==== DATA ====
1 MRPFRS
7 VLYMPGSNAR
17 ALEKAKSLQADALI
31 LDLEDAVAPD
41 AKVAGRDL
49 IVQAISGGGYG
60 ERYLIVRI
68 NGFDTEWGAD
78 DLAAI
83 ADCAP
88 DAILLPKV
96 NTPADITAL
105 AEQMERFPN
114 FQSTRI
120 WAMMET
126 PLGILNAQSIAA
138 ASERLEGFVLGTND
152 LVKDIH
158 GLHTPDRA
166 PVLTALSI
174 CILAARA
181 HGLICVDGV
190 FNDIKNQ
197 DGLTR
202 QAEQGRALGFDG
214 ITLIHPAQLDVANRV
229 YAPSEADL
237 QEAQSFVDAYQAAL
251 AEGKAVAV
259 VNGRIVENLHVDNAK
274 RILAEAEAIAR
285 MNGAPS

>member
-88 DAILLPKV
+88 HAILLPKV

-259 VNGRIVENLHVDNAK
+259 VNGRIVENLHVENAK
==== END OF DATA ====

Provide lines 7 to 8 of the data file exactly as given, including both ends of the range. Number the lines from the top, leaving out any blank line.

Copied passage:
60 ERYLIVRI
68 NGFDTEWGAD